Flip the paper over so that the fabric is underneath and you can see the puzzle. Sew along the border of A1 and A2 only.

Just like this.

When you turn it over to the back, flip the dark brown fabric (remember it was right side down), and press the seam with your iron.

Move to the next number, A3. That is his other eye so it is dark brown too. Place it right side down again in the center of A1 on the paper. Flip the paper right side up (with the fabric underneath again) and sew along the border of A1 and A3. Always sew along the border of the piece you are trying to attach.

Turn the paper over and flip the fabric so the right side is showing. Iron seam flat.

Can you see the shape of the eyes compared to the photo below?

Next is piece A4. I placed the fabric right side down ABOVE the area I want it to cover, letting it dip well below the A4- A2/A1/A3 border so as to make sure I can catch the fabric when sewing blindly... see it sticking out on the top right side of the paper? Remember, we need seam allowances (fabric to overlap edges) and we need the fabric to fold DOWN over the area you are trying to cover (A4).

Stitch along the A4 border.

Flip the fabric so that the right side is up and press seam flat.

A5 is the upper mouth... see how big I cut the fabric to cover the A5 piece? Go big!!

This is the A5 piece in relation from front of the paper to back of the paper where the Sorting Hat is coming together.The A5 piece is right side down (remember, always sew it on right side down), see how the fabric is positioned so that the edge overlaps the A4-A5 border and is opposite (mirror image) the A5 piece of puzzle (the highlighted line)?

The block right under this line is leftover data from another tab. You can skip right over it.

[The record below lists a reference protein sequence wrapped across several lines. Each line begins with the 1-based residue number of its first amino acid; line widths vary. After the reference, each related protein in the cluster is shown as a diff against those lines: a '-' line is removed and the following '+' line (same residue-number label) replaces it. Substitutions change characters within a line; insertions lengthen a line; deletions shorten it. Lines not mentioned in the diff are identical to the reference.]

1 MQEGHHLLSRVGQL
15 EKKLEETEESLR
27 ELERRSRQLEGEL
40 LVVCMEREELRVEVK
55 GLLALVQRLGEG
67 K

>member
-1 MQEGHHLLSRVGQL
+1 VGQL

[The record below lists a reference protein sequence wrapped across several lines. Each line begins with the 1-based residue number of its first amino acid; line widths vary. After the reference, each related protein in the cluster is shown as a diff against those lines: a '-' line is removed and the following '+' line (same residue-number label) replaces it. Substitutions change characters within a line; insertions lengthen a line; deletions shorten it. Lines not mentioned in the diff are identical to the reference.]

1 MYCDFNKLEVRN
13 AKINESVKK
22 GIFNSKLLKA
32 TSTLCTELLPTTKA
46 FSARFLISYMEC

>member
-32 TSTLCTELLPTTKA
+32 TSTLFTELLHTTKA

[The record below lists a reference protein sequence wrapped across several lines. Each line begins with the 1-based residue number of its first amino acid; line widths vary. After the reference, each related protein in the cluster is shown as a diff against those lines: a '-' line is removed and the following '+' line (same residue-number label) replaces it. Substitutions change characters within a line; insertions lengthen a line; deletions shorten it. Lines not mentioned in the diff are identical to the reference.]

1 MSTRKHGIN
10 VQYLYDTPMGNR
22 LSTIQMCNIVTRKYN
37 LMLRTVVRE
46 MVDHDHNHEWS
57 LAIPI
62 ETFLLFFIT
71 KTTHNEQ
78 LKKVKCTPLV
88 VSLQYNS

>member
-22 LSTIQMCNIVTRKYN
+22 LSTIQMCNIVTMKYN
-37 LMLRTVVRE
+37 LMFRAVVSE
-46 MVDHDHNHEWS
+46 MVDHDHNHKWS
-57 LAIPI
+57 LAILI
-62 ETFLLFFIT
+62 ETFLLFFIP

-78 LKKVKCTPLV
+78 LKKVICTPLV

This is what it looks like on the back after it is sewn along the A4 border.

Here is the last piece being sewn on. You can see how to position the fabric a bit better since it is such a large piece. This is the large A13 area of the puzzle that is to be the pale wood fabric. See how it is placed pretty side down (on the BACK of the paper) and is ABOVE the area to be covered? Once this is sewn it will flip down to over A13.

Like this. Press seam with hot iron... see the mistake now?? My Sorting Hat does not have an open mouth :-( I accidentally put a brown piece where a yellow fabric should go. But that happens! Real deal, real life. He is still cute :-)

Trim the excess fabric from the edges along the grey seam allowance border.

When you get to the inner area without borders cut 1/4 of an inch AWAY from the edge. This provides a seam allowance for sewing the pieces together.

Follow your key! Sew piece B together next.

Once B is done, follow the key and sew piece A to piece B.

Press seam to the side using hot iron.

This is another shot of how to start a new piece. Place the number 1 fabric (D1 in this case) right side up (on the BACK of the paper) and lay the D2 fabric right side DOWN, OPPOSITE (mirror image) the area you want it to go but still over lapping the D1-D2 border by quite a bit.

Sew along the D1-D2 border, then flip D2 fabric in place and press.

This is what it looks like on the back of the paper.

Once the block is complete, press again, and remove paper pieces. I do this last so I can keep them as a guide to connect them correctly. Please pull carefully. Vellum or wax paper can be used in place of paper too.